Most of us associate basil with a hearty bowl of spaghetti Bolognese, but outside of the kitchen, this humble herb has been used for centuries to treat a range of common ailments.
A native of Asia, basil has a long history of use in Ayurveda, the traditional health system of India, for the treatment of coughs, colds and other respiratory problems. It has also been used as a traditional remedy for digestive complaints such as flatulence, indigestion, nausea and stomach cramps.
In terms of boosting mental health, basil is said to have a positive action on the nervous system, helping to reduce mental fatigue, ease headaches and improve concentration.
In contrast to prescription drugs such as diazepam, a recent study even suggests that basil – including the essential oil – can help to reduce anxiety without any sedative side effects.
So I thought I would write about anti-ageing this month as it’s been on my mind for a while now.
What exactly is “anti-ageing” anyway? What does it mean? Why should we be? How can we be? These are all questions coming into my mind whilst thinking about this subject.
I know there has been a lot of murmurings in the beauty industry about the term anti-ageing. Should the term anti-ageing be banned completely from the beauty and cosmetics industry. Is it dated? Is it offensive? Does it send out the wrong message?
Why should we be anti it? To be honest even if we are, there’s really not much we can do about it is there…. is there?
August seems to be busy month no matter who you are or what you do. Parents have children off school and lots of people take their holiday either flying off abroad, staying closer to home or even staying at home (staycation). It has been, so far, very busy.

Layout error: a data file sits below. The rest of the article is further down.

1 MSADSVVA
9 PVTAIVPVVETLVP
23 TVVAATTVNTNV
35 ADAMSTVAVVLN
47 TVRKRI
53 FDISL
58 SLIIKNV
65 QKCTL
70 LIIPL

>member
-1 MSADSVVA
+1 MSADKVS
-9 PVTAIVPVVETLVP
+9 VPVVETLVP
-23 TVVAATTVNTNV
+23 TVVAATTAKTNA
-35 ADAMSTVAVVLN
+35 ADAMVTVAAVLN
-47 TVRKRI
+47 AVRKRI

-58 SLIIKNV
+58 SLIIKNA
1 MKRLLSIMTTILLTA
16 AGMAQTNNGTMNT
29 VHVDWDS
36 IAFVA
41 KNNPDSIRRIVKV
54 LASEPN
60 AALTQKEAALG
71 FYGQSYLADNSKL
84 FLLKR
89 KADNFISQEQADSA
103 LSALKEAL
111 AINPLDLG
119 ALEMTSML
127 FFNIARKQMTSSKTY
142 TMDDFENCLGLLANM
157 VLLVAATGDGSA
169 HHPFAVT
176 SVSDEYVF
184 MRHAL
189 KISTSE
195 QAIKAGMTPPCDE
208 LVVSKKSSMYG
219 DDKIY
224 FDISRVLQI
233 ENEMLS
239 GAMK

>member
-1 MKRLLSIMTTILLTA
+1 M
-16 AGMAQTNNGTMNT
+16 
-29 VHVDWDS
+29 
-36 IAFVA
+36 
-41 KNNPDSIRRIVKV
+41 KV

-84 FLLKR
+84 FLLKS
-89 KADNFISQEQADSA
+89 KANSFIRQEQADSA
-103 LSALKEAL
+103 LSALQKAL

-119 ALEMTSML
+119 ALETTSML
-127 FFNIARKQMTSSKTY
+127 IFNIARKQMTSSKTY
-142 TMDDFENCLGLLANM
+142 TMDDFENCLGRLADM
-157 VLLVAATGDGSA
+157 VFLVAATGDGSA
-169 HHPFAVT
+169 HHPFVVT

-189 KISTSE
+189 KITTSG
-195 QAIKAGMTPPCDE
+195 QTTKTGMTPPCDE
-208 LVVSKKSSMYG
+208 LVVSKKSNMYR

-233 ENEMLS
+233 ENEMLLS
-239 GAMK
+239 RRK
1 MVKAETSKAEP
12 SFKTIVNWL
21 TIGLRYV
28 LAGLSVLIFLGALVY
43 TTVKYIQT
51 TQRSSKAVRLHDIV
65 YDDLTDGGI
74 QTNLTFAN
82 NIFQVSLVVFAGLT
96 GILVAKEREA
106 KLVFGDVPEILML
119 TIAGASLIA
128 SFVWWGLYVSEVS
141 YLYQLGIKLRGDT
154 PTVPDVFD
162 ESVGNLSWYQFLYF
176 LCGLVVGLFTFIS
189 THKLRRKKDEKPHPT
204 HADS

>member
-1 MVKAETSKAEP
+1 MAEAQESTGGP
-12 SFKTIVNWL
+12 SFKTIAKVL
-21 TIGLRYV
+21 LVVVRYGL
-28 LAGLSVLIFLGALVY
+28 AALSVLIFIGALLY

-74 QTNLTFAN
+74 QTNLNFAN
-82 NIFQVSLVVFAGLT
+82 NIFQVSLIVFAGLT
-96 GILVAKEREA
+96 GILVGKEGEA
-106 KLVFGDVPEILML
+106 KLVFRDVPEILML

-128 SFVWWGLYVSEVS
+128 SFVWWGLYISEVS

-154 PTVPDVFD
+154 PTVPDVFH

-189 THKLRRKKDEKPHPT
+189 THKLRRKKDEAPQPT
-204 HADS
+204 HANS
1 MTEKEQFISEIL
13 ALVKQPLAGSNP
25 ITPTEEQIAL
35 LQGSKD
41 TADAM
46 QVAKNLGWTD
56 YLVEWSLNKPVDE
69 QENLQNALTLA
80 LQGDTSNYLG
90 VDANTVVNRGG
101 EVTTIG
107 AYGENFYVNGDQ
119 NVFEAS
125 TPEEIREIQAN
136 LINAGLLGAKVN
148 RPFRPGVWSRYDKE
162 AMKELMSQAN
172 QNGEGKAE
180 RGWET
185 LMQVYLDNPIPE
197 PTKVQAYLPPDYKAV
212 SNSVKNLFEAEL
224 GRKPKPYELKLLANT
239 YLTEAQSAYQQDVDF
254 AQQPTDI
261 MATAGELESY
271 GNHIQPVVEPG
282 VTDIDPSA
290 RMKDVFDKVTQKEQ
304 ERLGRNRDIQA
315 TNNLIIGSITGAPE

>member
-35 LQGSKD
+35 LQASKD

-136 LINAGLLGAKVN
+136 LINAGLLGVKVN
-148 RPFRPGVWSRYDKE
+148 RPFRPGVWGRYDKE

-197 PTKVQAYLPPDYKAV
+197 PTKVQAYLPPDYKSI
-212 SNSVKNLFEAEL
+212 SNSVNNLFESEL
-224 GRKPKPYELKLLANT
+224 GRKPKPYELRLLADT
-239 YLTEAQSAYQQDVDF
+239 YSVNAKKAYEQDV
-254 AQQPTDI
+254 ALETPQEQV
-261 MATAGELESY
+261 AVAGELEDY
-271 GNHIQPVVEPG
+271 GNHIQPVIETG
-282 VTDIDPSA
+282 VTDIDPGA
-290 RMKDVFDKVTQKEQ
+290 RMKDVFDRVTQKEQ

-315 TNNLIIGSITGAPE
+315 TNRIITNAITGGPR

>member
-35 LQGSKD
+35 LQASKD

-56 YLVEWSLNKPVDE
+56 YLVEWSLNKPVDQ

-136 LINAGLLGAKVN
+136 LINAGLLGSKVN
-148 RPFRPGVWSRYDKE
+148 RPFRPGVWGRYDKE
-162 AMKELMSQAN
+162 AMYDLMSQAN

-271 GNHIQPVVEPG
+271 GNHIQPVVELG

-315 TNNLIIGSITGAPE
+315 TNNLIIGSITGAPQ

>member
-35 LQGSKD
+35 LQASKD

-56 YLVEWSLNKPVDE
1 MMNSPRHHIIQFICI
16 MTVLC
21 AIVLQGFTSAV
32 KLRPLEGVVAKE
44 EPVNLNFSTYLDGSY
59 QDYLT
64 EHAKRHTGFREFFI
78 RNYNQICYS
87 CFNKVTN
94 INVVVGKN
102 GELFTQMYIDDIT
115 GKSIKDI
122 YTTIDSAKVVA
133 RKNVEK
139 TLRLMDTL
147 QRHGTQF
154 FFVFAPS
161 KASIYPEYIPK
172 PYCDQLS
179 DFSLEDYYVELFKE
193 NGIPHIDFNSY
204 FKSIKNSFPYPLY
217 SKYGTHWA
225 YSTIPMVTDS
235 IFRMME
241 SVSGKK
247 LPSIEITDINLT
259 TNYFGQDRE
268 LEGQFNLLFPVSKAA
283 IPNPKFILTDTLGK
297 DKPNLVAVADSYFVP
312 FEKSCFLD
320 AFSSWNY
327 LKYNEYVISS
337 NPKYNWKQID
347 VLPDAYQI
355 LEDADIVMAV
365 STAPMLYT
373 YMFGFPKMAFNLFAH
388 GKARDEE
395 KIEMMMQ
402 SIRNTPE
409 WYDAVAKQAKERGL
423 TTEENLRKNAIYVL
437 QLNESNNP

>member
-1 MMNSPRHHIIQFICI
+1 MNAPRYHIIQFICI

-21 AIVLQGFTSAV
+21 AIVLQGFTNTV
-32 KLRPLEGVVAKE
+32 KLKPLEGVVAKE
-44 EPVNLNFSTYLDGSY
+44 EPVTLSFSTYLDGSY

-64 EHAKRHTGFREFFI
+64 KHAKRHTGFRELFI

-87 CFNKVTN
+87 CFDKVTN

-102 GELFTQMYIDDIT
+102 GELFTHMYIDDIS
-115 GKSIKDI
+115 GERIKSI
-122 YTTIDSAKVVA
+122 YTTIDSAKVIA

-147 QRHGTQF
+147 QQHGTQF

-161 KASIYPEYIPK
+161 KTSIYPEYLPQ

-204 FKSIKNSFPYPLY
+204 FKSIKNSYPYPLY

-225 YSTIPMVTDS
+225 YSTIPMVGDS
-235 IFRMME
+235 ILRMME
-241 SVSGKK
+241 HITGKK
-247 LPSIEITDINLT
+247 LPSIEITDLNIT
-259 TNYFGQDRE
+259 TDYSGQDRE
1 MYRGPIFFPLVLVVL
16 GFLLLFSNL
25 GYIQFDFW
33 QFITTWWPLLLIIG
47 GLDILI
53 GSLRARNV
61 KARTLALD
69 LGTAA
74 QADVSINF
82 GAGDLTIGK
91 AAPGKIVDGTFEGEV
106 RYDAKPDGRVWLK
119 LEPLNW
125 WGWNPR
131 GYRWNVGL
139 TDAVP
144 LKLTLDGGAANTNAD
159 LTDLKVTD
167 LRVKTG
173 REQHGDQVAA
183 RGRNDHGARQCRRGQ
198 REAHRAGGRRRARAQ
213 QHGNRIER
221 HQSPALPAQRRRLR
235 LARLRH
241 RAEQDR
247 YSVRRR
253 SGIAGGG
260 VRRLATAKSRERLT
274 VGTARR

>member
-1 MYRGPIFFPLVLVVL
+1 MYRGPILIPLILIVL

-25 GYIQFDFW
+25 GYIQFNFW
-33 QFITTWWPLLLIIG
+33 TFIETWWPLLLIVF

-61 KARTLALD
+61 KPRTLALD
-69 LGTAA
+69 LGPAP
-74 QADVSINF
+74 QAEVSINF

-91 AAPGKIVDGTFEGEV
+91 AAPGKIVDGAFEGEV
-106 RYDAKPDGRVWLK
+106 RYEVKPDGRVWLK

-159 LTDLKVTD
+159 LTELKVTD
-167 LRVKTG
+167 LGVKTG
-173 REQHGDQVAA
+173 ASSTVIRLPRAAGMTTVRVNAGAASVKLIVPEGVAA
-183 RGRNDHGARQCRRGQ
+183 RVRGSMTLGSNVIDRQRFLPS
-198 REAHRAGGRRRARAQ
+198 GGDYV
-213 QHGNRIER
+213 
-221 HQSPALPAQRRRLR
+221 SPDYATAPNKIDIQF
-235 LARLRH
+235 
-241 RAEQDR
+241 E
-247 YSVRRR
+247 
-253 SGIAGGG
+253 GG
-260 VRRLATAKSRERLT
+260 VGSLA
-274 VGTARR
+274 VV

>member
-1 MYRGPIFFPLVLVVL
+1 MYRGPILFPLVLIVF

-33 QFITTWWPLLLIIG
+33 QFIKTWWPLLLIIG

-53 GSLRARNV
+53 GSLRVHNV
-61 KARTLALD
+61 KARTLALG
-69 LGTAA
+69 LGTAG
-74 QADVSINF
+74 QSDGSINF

So I feel like I’ve had a bit of a transitioning period lately. Completing my courses after 9 months of hard work and exams, and then realising I actually need, and would like to, put my new found skills of Reflexology and Aromatherapy into practice.
What a glorious summer we’re having so far ….. and long may it continue. I know is really warm, and some of you may be suffering, but having had such a long cold winter we really should make the absolute most of the warmth. It won’t be here forever!
It’s that lovely time of year when people gather together for holidays, birthdays, hen parties, anniversaries or just because they haven’t seen one another for some time. The summer certainly makes us want to do things.
Aromatherapy is one of the most gentle and versatile of the complementary healing arts. It harnesses the natural therapeutic powers of essential oils to relieve a whole host of physical and emotional complaints ranging from stress, anxiety and fatigue through to insomnia, aches and pains and problem skin conditions.
Essential oils are extracted from aromatic flowers, leaves, bark, roots, fruits and berries. They are complex substances that have many different properties. Like any other medicine, essential oils have a powerful effect and can chemically alter the body, albeit in a completely natural way! The oils enter the body via inhalation and by absorption through the pores of the skin. Once inside they enter the bloodstream and travel to different organs and body systems where they begin to trigger healing.
It’s really important as a therapist to understand what it actually feels like to receive the treatments you give. It is also, of course, a welcome and often well-deserved treat, or sometimes a necessity. However, as I am sure most therapists will tell you, we don’t actually get many treatments as we are usually too busy!!
However, recently a lovely therapist had offered to give me a reflexology treatment (as I have been training in it) and, having taken her up on the offer, I thought I would share my experience with you.